Forum: Ruby on Rails Get @current_user into model

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Geekyra (Guest)
on 2009-02-08 18:23
(Received via mailing list)
Hello, can anybody help me, how to pass @current_user (generated by
session[user_id] into a model ? for example I have a relationship like
below :

User has many Journals
User has many Categories
Journals has many Items
Items has many Categories


The problem is I like to sum "amount" field in Item model based on
category and user. So every user has their own category and their own
category amount. So if I want to make a method that return sum of item
amount where do I put it anyway ? On this problem I can't make through
association cause User and Item doesn't related at all, they only
related by journals data.
Colin L. (Guest)
on 2009-02-08 18:43
(Received via mailing list)
Are you sure you are trying to calculate the totals in the right place?
I
think the clue may be in the question. You say "every user has their own
category and their own
category amount" which suggests that the user owns the amounts, so
possibly
it should be calculated in the user model, where you can get at the
users
categories and journals and hence the items.

2009/2/8 Geekyra <removed_email_address@domain.invalid>
Robby R. (Guest)
on 2009-02-08 18:51
(Received via mailing list)
On Sun, Feb 8, 2009 at 8:22 AM, Geekyra <removed_email_address@domain.invalid> 
wrote:
>
> The problem is I like to sum "amount" field in Item model based on
> category and user. So every user has their own category and their own
> category amount. So if I want to make a method that return sum of item
> amount where do I put it anyway ? On this problem I can't make through
> association cause User and Item doesn't related at all, they only
> related by journals data.

Assuming all your associations are setup right, you should be able to
do the following.

# in journals controller, this will return the current users journal
def show
  @journal = @current_user.journals.find( params[:id] )
end

# adding a new journal for the current user
# example, instead of doing something like:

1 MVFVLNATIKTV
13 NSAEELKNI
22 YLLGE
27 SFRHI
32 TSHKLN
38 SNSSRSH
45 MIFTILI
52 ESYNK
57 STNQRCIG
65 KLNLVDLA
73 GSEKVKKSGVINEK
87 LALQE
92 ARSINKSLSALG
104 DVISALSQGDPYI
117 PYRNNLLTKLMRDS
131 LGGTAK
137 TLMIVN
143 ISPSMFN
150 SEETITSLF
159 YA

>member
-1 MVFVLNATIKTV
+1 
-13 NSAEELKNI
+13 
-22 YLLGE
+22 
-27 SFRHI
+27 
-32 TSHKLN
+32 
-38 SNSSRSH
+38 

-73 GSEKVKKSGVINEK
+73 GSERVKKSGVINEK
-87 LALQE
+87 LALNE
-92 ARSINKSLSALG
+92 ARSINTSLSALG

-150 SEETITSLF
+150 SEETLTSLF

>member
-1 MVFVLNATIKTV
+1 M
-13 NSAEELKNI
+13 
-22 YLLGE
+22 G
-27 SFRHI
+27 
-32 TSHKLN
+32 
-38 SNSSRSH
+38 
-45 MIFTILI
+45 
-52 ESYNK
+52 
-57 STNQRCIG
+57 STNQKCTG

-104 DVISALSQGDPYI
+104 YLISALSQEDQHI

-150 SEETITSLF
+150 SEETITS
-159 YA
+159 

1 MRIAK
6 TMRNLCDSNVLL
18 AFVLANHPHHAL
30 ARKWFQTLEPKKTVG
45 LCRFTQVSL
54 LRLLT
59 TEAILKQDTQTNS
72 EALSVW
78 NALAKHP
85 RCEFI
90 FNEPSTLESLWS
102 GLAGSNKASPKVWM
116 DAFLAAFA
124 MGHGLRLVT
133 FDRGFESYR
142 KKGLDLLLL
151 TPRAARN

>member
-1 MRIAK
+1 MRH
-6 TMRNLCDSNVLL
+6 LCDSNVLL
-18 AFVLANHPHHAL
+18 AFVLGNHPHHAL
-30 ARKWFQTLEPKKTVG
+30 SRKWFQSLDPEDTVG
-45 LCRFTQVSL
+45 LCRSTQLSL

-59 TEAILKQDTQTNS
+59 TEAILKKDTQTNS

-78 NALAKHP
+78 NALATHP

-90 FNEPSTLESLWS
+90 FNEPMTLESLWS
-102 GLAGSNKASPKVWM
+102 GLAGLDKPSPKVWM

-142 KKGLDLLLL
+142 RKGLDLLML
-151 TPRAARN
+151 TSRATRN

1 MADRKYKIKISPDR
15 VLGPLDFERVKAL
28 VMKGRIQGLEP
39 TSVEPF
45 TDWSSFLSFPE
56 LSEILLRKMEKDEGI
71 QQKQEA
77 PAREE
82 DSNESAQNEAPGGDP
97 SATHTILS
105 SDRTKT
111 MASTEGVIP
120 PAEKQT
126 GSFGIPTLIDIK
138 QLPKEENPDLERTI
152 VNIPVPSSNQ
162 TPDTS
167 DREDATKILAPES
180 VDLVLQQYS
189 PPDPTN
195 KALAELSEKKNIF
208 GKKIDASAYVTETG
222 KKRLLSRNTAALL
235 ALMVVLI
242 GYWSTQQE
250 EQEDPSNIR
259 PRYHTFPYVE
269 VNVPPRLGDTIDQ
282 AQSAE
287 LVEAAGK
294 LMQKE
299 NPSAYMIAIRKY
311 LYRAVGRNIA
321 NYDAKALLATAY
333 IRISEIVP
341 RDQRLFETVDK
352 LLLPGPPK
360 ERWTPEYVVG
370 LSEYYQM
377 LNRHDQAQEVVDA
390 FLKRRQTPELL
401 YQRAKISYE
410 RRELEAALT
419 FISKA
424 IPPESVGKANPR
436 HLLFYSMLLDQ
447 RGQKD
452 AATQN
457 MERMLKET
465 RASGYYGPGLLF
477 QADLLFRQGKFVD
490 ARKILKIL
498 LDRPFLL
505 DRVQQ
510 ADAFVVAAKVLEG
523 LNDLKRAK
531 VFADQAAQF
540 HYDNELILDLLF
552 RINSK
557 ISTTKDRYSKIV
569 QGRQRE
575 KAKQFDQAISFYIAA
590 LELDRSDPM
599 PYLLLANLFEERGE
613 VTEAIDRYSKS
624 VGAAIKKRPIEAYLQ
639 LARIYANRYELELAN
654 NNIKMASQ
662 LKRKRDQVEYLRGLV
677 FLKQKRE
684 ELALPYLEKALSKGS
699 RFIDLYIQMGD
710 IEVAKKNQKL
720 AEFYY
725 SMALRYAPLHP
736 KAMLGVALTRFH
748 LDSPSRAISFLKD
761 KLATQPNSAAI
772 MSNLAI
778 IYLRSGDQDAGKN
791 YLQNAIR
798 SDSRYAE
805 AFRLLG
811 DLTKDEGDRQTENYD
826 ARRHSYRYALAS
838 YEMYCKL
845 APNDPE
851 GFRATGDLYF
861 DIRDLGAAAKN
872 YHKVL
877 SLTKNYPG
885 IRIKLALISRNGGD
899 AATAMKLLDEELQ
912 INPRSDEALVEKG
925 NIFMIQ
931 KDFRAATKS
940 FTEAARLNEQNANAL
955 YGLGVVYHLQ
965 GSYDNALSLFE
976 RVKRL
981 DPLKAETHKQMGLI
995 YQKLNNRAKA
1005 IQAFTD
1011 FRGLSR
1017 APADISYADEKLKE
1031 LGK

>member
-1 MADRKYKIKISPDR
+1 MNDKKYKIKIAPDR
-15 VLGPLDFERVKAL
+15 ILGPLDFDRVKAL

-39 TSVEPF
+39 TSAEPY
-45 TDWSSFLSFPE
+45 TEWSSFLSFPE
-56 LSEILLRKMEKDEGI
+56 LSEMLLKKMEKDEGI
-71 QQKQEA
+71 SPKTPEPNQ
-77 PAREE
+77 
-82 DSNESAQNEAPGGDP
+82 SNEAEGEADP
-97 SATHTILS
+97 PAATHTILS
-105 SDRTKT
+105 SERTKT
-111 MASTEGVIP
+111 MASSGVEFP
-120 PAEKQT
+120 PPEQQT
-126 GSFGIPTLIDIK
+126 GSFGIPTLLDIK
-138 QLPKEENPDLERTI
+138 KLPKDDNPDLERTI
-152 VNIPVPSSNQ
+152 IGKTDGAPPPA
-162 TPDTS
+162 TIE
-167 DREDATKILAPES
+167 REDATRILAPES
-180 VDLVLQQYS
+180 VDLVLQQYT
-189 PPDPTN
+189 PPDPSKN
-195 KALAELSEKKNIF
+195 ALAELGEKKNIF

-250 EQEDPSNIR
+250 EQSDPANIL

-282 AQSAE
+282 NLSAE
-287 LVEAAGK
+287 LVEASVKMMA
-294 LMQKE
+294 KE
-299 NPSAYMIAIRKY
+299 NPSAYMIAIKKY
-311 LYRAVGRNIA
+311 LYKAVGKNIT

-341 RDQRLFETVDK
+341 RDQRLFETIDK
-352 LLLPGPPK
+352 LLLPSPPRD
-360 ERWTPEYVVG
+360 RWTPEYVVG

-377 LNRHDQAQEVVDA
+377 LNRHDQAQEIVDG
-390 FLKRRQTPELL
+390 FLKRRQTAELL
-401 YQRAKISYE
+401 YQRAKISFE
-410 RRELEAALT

@journal = Journal.new( params[:journal] )
if @journal.save ....

You can do the following:

@journal = @current_user.journals.new( params[:journal] )
if @journal.save ...

By using the associations, you'll be able to add associated data to
the current user without much extra work.

Hope that helps!

Cheers,
Robby



--
Robby R.
Chief Evangelist, Partner

PLANET ARGON, LLC
design // development // hosting w/Ruby on Rails

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Geekyra (Guest)
on 2009-02-08 19:36
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Many many thanks Colin i'd never figured it out before to put the
calculation in the user model. My previous solution is to

class Item < ActiveRecord::Bas
def self.balance_per_mutation(category_id, user)
    Item.sum  :amount,
      :include => :journal,
      :conditions => ["journals.user_id = ? and items.category_id
= ?", user, category_id]
  end
end

And I find the solution is very troublesome cause everytime the amount
data i need to pass current_user. And forgive me If I'm greedy but i
have another problem and actually i think the same problem.

The problem is for autocomplete plugin.. I'm already follow the guide
on Ryan Railscasts for autocomplete association but the guide
assumption is the category autocomplete is not related at all with
user model, so the autocomplete for category is public category.

Now my problem is i want to make autocomplete for category that
display only user related category not combining with other user
category data. In the comment section of Ryan solution is to make a
second virtual att and model callback. I never manage to make it cos
the parameter i need to pass is the current_user and really doesn't
have any clue at all, but I think the solution is the same as before
maybe if i pushed the process into user model, i will achieved it,
hmmmm.... wanna try out... I will post if i succeded. Anw thanks Colin
Julian L. (Guest)
on 2009-02-09 06:27
(Received via mailing list)
What do u mean?

Blog: http://random8.zenunit.com/
Learn rails: http://sensei.zenunit.com/
Ram (Guest)
on 2009-02-09 12:17
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Geekyra,

Interesting.. had the same issue. Put this in application.rb

  around_filter :you_dont_have_bloody_clue

    protected

    def you_dont_have_bloody_clue
      klasses = [ActiveRecord::Base, ActiveRecord::Base.class]
      methods = ["session", "cookies", "params", "request"]

      methods.each do |shenanigan|
        oops = instance_variable_get(:"@_#{shenanigan}")

        klasses.each do |klass|
          klass.send(:define_method, shenanigan, proc { oops })
        end
      end

      yield

      methods.each do |shenanigan|
        klasses.each do |klass|
          klass.send :remove_method, shenanigan
        end
      end

    end

--courtesy Pratik Naik (though highly NOT recommended by him)

works like a charm.
Geekyra (Guest)
on 2009-02-10 08:42
(Received via mailing list)
Very interesting I will try it right away (actually I never done
anything to application.rb) and the way u treat it I think it will
work, thanks.
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